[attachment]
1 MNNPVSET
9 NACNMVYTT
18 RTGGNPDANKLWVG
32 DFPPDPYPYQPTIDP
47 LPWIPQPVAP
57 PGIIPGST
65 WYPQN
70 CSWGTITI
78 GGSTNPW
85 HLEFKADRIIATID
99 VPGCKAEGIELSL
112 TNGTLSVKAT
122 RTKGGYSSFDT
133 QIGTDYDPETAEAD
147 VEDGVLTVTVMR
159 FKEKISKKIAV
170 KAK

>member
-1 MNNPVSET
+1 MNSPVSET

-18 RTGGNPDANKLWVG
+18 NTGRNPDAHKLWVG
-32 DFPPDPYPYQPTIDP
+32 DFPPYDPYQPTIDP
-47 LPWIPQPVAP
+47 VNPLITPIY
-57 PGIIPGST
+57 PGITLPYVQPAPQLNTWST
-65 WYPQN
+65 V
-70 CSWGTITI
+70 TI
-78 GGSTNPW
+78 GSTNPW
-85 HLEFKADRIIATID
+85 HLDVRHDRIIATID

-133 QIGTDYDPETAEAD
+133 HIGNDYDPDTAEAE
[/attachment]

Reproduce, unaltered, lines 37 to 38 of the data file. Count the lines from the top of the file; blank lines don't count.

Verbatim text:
-133 QIGTDYDPETAEAD
+133 HIGNDYDPDTAEAE